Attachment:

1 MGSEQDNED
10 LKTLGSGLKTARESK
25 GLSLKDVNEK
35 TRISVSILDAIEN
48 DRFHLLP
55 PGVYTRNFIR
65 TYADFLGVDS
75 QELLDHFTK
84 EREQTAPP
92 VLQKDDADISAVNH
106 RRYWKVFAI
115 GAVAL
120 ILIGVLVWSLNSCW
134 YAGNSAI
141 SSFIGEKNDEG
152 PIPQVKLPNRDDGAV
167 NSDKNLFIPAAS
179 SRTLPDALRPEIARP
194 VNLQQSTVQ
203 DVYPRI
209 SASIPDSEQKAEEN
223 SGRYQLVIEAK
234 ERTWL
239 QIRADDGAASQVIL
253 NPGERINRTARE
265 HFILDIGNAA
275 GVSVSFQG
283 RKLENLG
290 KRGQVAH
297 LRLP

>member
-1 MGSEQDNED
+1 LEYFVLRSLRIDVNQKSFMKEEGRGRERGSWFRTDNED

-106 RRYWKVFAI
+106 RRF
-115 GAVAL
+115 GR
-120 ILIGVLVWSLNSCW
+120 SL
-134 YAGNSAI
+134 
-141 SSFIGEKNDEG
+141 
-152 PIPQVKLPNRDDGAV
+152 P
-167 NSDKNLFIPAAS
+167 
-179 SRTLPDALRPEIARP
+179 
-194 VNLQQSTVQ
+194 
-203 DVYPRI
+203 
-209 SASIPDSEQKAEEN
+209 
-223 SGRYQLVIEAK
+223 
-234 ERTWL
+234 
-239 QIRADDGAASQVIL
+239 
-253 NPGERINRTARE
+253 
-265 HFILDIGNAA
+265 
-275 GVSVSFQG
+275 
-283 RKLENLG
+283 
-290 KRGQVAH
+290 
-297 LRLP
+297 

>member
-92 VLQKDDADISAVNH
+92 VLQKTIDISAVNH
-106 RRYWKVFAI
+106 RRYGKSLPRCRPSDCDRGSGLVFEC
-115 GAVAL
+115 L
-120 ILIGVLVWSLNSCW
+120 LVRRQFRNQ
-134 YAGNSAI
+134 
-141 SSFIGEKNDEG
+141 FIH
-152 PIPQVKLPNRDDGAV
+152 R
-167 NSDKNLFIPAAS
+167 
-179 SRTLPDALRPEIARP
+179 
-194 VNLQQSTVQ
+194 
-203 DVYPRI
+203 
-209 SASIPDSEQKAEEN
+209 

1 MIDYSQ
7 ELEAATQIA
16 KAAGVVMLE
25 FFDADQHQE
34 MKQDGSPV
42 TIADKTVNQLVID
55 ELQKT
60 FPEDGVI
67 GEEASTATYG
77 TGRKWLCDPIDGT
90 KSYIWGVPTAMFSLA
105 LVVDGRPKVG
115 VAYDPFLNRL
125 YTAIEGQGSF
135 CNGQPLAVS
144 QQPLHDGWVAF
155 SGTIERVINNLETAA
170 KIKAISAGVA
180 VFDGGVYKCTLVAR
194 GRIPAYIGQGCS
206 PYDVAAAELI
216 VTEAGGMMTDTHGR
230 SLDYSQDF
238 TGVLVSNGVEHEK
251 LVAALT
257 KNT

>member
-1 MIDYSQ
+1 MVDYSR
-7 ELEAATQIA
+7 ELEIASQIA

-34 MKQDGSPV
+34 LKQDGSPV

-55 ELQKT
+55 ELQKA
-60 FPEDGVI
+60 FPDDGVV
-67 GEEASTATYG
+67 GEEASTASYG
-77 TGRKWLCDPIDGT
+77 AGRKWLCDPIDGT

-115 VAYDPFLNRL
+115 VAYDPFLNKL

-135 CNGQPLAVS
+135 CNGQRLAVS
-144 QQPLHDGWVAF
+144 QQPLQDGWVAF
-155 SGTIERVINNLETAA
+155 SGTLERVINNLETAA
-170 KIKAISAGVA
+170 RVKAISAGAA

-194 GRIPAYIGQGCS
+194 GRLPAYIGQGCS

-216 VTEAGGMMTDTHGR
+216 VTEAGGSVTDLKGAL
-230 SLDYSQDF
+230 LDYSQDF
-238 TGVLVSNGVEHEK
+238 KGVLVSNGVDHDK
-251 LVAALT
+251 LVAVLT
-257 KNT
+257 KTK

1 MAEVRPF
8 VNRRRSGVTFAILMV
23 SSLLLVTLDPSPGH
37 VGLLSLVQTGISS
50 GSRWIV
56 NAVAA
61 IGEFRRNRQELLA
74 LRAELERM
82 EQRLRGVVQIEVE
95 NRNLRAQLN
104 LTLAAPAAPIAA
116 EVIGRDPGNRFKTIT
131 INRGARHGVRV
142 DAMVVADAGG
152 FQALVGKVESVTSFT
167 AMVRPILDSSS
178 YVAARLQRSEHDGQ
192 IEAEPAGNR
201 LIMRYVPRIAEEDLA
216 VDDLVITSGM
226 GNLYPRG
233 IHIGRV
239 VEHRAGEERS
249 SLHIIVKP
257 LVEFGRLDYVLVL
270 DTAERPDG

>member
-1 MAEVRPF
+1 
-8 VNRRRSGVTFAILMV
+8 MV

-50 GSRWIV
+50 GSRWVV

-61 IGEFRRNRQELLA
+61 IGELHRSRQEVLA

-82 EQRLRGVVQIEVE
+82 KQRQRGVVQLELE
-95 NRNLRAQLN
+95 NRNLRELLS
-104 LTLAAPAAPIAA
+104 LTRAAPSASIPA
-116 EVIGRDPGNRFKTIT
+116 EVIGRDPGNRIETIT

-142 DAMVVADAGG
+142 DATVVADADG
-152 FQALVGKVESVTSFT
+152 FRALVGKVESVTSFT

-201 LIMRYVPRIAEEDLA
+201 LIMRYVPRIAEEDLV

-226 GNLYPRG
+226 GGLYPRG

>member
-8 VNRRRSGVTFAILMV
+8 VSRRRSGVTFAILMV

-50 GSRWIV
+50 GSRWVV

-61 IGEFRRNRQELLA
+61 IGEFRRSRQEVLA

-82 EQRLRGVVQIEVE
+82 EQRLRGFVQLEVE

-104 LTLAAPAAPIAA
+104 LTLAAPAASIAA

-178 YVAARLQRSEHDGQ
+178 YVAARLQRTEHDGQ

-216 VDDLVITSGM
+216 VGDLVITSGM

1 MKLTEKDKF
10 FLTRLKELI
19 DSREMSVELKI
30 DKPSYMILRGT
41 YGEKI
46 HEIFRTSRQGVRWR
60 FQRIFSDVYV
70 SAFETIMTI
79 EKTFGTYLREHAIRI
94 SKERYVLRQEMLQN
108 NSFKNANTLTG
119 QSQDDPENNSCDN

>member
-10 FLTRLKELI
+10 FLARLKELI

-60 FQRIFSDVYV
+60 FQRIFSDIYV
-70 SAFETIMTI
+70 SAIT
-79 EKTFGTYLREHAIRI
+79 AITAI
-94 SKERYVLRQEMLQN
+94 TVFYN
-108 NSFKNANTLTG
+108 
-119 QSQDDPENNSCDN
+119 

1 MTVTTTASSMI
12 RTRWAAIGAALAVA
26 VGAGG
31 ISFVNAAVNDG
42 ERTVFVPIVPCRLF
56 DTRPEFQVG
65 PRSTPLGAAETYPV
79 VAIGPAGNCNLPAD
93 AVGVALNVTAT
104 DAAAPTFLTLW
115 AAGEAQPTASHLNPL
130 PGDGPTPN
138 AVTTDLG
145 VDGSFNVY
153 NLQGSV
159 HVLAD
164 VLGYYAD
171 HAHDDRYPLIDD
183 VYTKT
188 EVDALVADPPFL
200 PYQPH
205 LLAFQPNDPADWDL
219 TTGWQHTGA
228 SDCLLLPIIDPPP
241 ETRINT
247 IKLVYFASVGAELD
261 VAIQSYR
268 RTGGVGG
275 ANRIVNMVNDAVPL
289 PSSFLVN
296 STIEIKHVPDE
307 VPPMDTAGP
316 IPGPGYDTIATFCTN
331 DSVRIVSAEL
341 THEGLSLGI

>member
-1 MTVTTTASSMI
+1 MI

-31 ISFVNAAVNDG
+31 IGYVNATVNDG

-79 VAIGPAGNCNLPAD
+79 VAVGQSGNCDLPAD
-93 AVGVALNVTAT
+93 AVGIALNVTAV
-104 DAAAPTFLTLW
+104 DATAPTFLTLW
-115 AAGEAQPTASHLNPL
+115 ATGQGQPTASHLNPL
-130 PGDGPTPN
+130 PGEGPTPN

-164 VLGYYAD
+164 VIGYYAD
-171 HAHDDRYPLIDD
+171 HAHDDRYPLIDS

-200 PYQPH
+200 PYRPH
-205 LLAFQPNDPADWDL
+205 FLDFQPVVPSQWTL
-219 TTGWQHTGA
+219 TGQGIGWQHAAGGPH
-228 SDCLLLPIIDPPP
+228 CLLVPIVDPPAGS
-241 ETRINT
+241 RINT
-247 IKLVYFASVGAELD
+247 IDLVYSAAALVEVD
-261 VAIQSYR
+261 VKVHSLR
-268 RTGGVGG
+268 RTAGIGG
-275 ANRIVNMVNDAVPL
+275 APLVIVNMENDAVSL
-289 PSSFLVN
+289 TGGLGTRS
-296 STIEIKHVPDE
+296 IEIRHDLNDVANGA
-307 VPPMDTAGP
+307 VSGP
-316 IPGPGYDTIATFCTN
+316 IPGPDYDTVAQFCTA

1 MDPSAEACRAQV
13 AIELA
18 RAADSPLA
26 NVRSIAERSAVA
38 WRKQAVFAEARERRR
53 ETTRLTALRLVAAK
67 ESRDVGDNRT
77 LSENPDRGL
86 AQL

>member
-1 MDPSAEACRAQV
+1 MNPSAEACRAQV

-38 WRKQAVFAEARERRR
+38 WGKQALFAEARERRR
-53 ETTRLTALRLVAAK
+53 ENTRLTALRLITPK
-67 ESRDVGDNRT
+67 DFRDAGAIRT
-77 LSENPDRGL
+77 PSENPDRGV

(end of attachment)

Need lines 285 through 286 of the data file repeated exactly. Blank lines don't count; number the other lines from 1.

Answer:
296 STIEIKHVPDE
307 VPPMDTAGP